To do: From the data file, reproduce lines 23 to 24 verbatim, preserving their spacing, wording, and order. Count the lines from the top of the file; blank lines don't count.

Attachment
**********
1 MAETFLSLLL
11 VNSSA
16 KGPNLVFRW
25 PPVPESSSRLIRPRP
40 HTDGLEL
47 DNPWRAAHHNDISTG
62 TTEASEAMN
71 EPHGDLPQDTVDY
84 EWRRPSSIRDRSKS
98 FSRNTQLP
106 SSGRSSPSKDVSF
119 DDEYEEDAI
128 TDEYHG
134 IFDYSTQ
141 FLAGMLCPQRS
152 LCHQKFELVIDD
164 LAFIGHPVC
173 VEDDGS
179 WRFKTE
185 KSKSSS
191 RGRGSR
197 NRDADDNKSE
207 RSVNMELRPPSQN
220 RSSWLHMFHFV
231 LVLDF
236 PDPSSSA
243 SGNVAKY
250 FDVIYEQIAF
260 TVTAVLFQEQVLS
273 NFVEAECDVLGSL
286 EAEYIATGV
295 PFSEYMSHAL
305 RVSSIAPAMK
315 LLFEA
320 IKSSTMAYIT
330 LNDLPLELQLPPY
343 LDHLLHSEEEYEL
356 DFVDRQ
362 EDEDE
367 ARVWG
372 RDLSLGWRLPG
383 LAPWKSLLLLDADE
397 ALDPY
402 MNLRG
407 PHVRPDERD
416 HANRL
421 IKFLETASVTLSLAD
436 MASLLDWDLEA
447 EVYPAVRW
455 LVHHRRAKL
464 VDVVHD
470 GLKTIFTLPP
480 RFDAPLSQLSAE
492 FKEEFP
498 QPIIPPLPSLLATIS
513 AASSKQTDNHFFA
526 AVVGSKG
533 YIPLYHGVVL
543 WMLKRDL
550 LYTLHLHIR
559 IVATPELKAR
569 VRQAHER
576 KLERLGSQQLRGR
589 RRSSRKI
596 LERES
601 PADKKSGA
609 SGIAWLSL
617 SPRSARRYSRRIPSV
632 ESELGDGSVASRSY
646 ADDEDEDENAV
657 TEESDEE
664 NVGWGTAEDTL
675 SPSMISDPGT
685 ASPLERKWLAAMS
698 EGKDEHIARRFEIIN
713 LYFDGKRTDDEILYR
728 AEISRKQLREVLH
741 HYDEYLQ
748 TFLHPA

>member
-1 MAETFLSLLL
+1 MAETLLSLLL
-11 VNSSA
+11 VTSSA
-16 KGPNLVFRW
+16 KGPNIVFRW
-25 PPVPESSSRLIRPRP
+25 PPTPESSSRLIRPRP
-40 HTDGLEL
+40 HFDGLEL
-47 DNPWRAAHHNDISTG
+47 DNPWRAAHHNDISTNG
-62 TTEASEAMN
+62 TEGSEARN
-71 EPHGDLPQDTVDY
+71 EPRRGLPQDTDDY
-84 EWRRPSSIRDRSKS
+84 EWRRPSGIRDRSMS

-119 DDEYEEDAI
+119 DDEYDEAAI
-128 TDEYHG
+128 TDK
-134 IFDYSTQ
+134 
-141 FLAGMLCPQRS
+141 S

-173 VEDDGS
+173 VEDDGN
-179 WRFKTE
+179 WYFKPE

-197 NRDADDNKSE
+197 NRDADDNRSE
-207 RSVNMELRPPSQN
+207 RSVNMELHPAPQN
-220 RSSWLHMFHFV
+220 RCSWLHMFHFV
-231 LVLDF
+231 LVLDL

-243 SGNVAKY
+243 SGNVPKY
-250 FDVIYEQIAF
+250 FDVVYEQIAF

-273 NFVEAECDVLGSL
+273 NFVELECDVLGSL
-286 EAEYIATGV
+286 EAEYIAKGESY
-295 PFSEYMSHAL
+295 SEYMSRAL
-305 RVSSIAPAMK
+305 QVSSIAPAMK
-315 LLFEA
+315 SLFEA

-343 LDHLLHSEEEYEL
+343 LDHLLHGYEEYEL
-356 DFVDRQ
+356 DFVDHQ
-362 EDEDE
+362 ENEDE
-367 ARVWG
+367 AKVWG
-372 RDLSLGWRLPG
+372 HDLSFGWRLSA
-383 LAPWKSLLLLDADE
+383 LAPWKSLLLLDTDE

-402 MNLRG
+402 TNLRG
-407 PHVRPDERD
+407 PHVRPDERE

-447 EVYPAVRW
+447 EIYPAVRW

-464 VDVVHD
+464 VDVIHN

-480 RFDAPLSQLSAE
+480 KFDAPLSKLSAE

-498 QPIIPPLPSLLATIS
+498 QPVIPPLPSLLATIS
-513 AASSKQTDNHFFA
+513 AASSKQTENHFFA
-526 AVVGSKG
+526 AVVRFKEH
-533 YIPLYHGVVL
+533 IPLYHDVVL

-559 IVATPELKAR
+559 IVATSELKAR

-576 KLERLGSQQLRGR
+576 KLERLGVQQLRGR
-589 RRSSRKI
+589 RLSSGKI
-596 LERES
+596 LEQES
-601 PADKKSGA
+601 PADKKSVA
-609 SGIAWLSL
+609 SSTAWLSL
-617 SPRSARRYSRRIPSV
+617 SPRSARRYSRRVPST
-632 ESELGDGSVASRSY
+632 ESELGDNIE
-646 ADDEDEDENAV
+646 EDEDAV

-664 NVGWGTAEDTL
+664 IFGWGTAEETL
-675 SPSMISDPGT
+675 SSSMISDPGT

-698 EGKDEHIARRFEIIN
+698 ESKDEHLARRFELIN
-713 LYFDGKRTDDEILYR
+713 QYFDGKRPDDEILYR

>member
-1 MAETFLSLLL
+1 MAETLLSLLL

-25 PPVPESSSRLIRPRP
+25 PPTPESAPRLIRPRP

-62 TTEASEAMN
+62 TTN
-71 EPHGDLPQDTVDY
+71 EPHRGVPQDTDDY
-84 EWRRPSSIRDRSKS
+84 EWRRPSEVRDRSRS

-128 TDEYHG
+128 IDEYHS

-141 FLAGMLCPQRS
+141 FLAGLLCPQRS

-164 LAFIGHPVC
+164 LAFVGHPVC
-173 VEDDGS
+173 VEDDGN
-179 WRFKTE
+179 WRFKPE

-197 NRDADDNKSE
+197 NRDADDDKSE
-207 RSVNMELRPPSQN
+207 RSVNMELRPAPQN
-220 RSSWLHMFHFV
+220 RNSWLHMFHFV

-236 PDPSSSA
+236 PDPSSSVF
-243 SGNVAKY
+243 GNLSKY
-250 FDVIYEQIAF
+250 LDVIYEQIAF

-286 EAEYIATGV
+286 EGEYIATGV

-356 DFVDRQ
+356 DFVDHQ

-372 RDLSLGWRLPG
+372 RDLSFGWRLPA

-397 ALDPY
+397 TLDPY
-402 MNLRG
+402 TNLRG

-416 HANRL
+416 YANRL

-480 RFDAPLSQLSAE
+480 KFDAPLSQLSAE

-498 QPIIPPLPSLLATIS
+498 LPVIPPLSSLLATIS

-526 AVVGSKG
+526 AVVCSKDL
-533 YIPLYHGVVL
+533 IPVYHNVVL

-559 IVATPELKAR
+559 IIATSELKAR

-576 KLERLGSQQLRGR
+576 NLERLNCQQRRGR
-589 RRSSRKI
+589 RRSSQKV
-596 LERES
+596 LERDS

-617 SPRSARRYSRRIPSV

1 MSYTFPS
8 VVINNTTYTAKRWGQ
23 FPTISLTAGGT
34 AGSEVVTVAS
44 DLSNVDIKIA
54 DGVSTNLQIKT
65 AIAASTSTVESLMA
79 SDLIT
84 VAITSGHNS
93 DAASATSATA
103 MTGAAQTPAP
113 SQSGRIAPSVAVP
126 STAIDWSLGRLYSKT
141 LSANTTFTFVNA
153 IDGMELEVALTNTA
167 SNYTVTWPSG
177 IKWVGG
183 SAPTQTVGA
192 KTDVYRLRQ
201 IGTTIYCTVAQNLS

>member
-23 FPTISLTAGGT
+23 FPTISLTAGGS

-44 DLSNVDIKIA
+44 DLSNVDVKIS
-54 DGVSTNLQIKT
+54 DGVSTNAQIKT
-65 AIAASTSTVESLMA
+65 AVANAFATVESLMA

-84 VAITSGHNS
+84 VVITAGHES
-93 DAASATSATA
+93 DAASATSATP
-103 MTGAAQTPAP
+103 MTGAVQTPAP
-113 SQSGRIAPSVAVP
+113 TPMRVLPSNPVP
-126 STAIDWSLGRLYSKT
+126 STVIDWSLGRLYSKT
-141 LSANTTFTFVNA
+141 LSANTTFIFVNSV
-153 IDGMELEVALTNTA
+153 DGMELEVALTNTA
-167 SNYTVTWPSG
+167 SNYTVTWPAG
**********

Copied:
207 RSVNMELRPPSQN
220 RSSWLHMFHFV